The only electrical load on a designated starting battery is the engine starter motor. Sizing a starting battery is easy: from the engine manufacturer's literature, determine the cold cranking amperage needed to reliably start the engine. Secondary house battery banks or dedicated batteries are often used for windlasses and other designated heavy loads, and sizing these banks is the same as for the main bank.
The total capacity of a house battery bank relates to two things:
- Your total electrical load drawn from that house bank, including inverter loads (but NOT loads supplied by direct AC power sources such as shore power or a gen-set ).
- The reserve battery capacity you'd like to have, which is the amount of time you can live solely off battery power before needing to recharge.
Rules of thumb when sizing house battery banks:
|Your usable battery capacity is the amount of energy available when the batteries are between 50 and 90 percent of full charge. This means that your usable capacity is about 40 percent of the total capacity. Battery life is extended dramatically if you don't discharge below the 50 percent level on a regular basis. Topping up the last 10 percent of charge usually takes too long with an engine-driven charging source since charging current drops significantly during the latter stages of charging.|
|Not all of the charging power that reaches the batteries actually gets stored as electrical energy—some is lost in the process. It's a good idea to make provisions for about 15 percent battery losses. In addition to these rules of thumb, I usually recommend sizing total battery capacity as if no renewable chargers were present. That way the more power renewables produce, the less you'll need to be concerned with a regular engine-charging routine.|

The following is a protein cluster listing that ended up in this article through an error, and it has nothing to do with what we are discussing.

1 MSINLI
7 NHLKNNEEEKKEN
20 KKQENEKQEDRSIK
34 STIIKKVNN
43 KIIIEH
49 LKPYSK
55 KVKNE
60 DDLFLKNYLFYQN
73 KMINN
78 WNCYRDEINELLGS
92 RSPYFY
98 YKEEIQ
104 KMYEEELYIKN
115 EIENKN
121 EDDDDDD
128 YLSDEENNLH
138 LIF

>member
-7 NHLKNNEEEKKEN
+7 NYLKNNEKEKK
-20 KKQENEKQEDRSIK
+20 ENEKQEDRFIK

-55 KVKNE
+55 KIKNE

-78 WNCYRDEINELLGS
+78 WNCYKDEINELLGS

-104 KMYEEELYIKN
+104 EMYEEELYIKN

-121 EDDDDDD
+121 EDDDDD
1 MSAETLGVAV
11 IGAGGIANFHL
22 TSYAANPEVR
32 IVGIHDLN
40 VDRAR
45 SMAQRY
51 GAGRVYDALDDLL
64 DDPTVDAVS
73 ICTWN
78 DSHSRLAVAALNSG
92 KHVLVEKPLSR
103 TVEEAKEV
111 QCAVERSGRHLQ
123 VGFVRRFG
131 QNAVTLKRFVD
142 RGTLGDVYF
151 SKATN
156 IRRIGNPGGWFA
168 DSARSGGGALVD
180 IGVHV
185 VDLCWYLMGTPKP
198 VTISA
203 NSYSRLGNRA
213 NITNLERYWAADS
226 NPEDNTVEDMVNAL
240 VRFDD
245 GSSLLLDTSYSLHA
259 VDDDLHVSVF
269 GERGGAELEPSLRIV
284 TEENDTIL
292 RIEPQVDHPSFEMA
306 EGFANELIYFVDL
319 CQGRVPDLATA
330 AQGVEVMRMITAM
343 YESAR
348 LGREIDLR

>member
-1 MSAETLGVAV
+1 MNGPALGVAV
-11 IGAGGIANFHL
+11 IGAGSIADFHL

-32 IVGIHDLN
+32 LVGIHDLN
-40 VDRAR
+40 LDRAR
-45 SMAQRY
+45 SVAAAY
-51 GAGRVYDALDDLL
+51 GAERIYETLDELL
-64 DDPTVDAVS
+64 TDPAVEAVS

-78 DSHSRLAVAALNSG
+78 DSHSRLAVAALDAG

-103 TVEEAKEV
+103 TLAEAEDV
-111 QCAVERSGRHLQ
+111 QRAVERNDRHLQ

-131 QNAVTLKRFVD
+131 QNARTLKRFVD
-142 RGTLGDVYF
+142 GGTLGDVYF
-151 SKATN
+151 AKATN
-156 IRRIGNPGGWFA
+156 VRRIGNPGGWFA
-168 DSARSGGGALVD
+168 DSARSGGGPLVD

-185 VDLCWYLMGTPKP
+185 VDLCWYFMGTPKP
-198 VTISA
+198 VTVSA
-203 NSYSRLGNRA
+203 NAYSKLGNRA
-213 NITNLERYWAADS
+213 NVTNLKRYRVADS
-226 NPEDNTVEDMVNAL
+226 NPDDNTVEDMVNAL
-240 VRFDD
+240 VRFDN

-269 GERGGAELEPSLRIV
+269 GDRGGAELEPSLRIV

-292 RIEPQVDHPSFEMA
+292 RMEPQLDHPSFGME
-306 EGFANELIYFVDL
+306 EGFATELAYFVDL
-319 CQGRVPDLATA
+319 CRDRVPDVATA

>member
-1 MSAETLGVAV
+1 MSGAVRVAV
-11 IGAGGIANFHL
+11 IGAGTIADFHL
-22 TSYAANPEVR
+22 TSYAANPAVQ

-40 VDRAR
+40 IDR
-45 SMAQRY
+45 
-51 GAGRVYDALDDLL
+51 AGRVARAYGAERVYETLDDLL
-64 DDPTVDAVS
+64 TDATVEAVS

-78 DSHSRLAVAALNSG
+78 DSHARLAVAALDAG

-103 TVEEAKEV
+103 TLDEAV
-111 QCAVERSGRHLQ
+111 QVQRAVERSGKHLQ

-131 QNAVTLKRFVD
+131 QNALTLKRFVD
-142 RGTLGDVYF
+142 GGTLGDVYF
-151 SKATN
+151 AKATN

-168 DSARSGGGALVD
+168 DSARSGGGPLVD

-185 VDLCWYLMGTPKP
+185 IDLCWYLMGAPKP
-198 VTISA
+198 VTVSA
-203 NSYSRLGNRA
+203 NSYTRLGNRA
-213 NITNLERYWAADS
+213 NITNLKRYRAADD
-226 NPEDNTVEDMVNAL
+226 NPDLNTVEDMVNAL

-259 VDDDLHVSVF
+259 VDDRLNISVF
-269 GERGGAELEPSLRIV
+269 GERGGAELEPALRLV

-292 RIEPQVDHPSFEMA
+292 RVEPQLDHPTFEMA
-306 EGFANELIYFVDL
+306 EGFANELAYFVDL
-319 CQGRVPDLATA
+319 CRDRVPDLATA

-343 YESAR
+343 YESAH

Example: If we assume an electrical load of 110 amp-hours per day and a one-day reserve capacity, sizing total battery capacity would be as follows:
|110 amp-hours per day load x 1 day of reserve capacity = 110 amp-hours of usable battery capacity needed.|
|Since 110 amp-hours of usable capacity = 40 percent of total battery capacity, therefore: 110 amp-hours divided by 0.4 = 275 amp-hours of total battery capacity before losses.|
|275 amp-hours of total capacity x 1.15 (accounts for 15 percent battery losses) = roughly 320 amp-hours of battery capacity required.|
Increasing your electrical load or the length of your reserve capacity increases the total battery capacity required. For instance, if you wanted two days between regular engine-charging cycles, you'd need to double your total battery capacity.
Before running out to buy your batteries, check to see if the total battery capacity you've calculated is suitable for your charging sources. To make the most efficient use of your alternator, total battery capacity of wet batteries should be at least four times the amperage delivered during bulk charging (when your alternator is producing the most current). Gel battery capacity can be two-to-three times the maximum alternator current. With 320 amp-hours of total capacity, you could have a 100-amp high-output alternator producing about 80 amps when it's warm. Larger amperage alternators require more battery capacity to keep charging current levels from dropping prematurely.
Although weight and space are always concerns on a sailboat, having sufficient battery capacity ensures good system performance, a reliable supply of power when you need it most, and extended battery life.
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